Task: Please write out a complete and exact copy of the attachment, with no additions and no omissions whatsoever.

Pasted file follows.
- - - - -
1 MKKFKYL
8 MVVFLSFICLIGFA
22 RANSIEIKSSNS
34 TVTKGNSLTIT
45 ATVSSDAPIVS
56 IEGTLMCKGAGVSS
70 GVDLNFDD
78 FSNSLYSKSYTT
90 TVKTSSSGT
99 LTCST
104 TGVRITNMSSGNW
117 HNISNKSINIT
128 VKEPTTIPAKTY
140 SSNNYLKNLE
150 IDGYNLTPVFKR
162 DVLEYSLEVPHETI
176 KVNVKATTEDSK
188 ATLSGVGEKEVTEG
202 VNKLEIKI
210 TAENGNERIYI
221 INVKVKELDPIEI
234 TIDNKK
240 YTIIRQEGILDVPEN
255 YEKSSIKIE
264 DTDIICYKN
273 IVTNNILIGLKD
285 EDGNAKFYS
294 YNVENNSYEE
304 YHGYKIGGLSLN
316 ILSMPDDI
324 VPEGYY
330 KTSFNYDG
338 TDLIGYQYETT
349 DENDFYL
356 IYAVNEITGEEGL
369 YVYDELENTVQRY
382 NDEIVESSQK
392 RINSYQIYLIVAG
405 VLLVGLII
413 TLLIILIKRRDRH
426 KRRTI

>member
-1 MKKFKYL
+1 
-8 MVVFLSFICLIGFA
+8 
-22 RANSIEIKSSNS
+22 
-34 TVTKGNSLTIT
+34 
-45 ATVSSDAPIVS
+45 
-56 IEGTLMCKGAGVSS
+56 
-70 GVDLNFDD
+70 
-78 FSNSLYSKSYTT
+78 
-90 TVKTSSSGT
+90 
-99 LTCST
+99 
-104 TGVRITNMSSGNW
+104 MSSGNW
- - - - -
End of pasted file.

1 MKKFKYL
8 MVVFLSFICLIGFA
22 RANSIEIKSSNS
34 TVTKGNSLTIT
45 ATVSSDAPIVS
56 IEGTLMCKGAGVSS
70 GVDLNFDD
78 FSNSLYSKSYTT
90 TVKTSSSGT
99 LTCST
104 TGVRITNMSSGNW
117 HNISNKSINIT
128 VKEPTTIPAKTY
140 SSNNYLKNLE
150 IDGYNLTPVFKR
162 DVLEYSLEVPHETI
176 KVNVKATTEDSK
188 ATLSGVGEKEVTEG
202 VNKLEIKI
210 TAENGNERIYI
221 INVKVKELDPIEI
234 TIDNKK
240 YTIIRQEGILDVPEN
255 YEKSSIKIE
264 DTDIICYKN
273 IVTNNILIGLKD
285 EDGNAKFYS
294 YNVENNSYEE
304 YHGYKIGGLSLN
316 ILSMPDDI
324 VPEGYY
330 KTSFNYDG
338 TDLIGYQYETT
349 DENDFYL
356 IYAVNEITGEEGL
369 YVYDELENTVQRY
382 NDEIVESSQK
392 RINSYQIYLIVAG
405 VLLVGLII
413 TLLIILIKRRDRH
426 KRRTI

>member
-1 MKKFKYL
+1 
-8 MVVFLSFICLIGFA
+8 
-22 RANSIEIKSSNS
+22 
-34 TVTKGNSLTIT
+34 
-45 ATVSSDAPIVS
+45 
-56 IEGTLMCKGAGVSS
+56 
-70 GVDLNFDD
+70 
-78 FSNSLYSKSYTT
+78 
-90 TVKTSSSGT
+90 
-99 LTCST
+99 
-104 TGVRITNMSSGNW
+104 MSSGNW